There is no mention of God’s love or even of forgiveness.

12. Paul before Felix and Drusilla, Acts 24:24-25
Paul speaks of righteousness, self-control, and the judgment to come which frightens Felix who then sends Paul away. There is no mention of God’s love or of a personal relationship with Him.

13. Paul’s Defense before the Agrippa, Acts 26:1-29
Paul gives his testimony, noting the importance of the resurrection. He tells of the commission Jesus had given him, proclaiming the Gospel with a goal of deliverance from Satanic darkness to receiving forgiveness and an inheritance from God. Paul claims his message is the same as the prophets regarding the Messiah’s suffering and resurrection.

Emphasis is on the resurrection of Christ, prophetic fulfillment and forgiveness, and Paul’s responsibility to preach the Gospel. There is no mention of love or a relationship with God.

The love of God is never mentioned a single time in the entire book of Acts.

Concerning this, Steven Langella observed, “What we do see is God’s love continually mentioned over and over in the epistles, letters written to Christians. But we really do not see it in any of the evangelistic outreaches of the apostles. Yet most gospel messages today are nothing but “God loves you,” with no mention of judgment, repentance, the work of Christ on the cross, etc… Just do your own survey. Stand on any street corner in your city and ask 50 people what they think about God. I am sure that the majority will say “God is a loving God”. The love of God has been elevated above all the other attributes of God. People will be quick to tell you “God is love”. But the Bible also says “God is Holy”. In fact the bible never says God is “Love, Love, Love.” But it does say God is “Holy, Holy, Holy”.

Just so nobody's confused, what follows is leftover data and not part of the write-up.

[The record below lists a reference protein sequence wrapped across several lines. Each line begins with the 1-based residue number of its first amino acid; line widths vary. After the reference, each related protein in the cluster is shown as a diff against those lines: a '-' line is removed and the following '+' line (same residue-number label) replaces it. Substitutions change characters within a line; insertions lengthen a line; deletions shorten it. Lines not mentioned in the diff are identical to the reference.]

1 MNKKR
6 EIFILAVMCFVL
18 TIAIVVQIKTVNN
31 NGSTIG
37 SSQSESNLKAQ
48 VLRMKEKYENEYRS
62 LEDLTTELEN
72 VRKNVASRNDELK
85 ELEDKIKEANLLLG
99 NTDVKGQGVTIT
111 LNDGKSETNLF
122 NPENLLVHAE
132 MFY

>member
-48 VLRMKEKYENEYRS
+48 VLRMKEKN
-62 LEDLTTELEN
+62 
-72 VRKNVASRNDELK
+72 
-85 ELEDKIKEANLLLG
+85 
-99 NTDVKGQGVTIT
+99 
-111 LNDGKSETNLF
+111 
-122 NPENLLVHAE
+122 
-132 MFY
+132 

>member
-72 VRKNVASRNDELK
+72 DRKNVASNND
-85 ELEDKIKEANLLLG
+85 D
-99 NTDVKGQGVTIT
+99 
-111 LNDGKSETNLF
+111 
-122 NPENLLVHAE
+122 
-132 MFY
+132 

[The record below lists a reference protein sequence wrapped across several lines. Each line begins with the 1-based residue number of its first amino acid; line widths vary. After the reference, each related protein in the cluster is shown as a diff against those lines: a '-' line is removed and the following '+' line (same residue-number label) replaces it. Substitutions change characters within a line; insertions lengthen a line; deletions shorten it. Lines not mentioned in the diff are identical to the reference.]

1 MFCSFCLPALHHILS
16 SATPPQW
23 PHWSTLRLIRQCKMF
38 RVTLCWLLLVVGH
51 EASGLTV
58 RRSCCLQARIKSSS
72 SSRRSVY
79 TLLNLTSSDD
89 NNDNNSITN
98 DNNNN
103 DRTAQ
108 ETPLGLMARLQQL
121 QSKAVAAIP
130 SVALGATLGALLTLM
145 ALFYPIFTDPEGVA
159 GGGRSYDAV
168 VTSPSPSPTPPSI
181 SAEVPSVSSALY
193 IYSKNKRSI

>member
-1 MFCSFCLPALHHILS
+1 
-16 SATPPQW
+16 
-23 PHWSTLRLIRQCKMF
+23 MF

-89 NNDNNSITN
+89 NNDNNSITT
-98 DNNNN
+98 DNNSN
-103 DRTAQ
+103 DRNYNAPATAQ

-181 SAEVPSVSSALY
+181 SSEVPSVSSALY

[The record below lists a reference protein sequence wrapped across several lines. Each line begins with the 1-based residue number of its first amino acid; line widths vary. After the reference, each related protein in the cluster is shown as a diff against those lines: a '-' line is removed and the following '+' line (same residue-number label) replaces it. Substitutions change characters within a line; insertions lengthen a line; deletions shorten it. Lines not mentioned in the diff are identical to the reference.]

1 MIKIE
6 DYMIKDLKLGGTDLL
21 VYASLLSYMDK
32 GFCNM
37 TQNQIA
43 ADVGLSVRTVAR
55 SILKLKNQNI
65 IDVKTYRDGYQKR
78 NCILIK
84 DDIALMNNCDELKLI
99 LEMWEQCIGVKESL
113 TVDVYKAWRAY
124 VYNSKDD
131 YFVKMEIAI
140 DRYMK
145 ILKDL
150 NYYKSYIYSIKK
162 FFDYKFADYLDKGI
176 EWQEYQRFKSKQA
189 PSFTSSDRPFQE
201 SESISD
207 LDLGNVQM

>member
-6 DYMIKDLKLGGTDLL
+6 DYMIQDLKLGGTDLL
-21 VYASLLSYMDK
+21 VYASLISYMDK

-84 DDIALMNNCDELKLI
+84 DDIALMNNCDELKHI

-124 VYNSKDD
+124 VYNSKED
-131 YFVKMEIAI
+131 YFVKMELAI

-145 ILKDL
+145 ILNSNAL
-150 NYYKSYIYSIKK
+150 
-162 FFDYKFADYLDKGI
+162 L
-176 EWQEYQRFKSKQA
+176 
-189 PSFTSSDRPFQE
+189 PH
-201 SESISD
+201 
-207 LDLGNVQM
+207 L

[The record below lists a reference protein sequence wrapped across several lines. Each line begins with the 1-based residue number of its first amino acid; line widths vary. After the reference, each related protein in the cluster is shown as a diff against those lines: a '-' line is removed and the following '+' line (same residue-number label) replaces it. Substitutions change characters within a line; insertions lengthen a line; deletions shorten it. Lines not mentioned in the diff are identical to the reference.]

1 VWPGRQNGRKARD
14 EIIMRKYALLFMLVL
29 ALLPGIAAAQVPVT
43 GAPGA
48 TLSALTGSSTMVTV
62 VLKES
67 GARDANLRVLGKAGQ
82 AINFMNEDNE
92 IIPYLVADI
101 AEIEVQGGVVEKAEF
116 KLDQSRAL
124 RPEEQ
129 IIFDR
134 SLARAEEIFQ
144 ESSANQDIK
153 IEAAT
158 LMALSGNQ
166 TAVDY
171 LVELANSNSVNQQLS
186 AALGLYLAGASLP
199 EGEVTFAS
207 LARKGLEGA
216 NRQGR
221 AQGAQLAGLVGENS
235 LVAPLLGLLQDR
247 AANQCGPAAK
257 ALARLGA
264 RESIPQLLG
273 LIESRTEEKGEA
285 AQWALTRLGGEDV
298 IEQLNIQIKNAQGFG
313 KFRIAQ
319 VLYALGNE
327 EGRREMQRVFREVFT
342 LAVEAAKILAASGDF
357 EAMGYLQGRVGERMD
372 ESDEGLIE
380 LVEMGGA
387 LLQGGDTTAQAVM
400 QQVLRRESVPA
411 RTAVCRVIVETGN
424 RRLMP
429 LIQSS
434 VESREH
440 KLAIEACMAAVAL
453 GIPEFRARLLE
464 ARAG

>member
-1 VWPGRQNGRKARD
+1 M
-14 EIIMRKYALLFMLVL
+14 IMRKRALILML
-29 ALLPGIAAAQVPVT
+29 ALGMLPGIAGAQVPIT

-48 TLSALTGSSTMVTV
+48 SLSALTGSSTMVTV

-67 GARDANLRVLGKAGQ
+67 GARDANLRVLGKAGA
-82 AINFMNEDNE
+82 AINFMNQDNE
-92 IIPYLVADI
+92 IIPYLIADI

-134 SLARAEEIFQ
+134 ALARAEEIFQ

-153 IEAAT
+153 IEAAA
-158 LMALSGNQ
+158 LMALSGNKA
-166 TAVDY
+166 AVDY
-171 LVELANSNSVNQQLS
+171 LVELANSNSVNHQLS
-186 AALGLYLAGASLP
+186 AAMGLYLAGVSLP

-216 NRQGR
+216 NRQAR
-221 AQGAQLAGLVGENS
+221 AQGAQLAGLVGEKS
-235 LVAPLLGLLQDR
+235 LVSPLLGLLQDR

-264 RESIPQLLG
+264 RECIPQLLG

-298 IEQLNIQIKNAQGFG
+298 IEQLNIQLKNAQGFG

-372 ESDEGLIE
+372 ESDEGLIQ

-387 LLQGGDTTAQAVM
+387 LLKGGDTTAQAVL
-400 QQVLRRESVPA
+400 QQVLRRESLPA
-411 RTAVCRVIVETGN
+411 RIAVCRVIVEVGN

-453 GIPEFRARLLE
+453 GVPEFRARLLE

So what am I saying? To not speak of God’s love? Not at all, but to ONLY Speak of God’s love is doing a great injustice to the Gospel. I believe we need to preach the love of God which is displayed through His Son Jesus Christ and what He accomplished on the Cross.”

Paul and the Pagan Poets

From virginiahuguenot.blogspot.com

There are interesting passages in the New Testament that demonstrate the Apostle Paul’s willingness to employ verses from pagan poetry to speak Biblical truth. There may be others; some trace 1 Timothy 5.4 to a line from Terence (195/185–159 BC), Andria IV. Be that as it may, it is clear that Paul was learned in pagan poetry, and found good uses for it, even apart from the idolatrous intentions of the poets themselves. Without adopting the whole false system of belief represented by the sources he quoted, Paul with discernment and for godly purposes, was able, because of his familiarity with pagan poems, to find the good within and bring it to light to God’s glory.

Acts 17.28: For in him we live, and move, and have our being; as certain also of your own poets have said, For we are also his offspring.

This verse spoken during his famous speech at Mars Hill in Athens shows the apologetic use that such acquaintance with pagan poetry can provide. The first quote seems derived from a work on Crete by Epimenides in which he rebukes the Cretians for building a tomb to Zeus, whom he believed to be immortal.

Epimenides (6th century BC), Cretica:

They fashioned a tomb for thee, O holy and high one—
The Cretans, always liars, evil beasts, idle bellies!
But thou art not dead: thou livest and abidest forever,
For in thee we live and move and have our being.

Paul also may have in mind Cleanthes, who said something similar.